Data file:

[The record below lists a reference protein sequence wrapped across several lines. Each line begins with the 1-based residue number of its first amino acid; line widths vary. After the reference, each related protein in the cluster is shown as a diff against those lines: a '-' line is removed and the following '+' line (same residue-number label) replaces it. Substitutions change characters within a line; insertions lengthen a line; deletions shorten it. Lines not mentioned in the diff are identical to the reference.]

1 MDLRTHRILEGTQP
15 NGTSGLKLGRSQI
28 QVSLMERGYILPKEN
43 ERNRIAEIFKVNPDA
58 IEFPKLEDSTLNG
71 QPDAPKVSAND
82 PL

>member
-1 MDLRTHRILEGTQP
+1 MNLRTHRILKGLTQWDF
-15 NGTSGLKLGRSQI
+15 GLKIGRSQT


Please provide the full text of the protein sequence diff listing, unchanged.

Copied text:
[The record below lists a reference protein sequence wrapped across several lines. Each line begins with the 1-based residue number of its first amino acid; line widths vary. After the reference, each related protein in the cluster is shown as a diff against those lines: a '-' line is removed and the following '+' line (same residue-number label) replaces it. Substitutions change characters within a line; insertions lengthen a line; deletions shorten it. Lines not mentioned in the diff are identical to the reference.]

1 MDLRTHRILEGTQP
15 NGTSGLKLGRSQI
28 QVSLMERGYILPKEN
43 ERNRIAEIFKVNPDA
58 IEFPKLEDSTLNG
71 QPDAPKVSAND
82 PL

>member
-1 MDLRTHRILEGTQP
+1 MNLRTHRILKGLTQWDF
-15 NGTSGLKLGRSQI
+15 GLKIGRSQT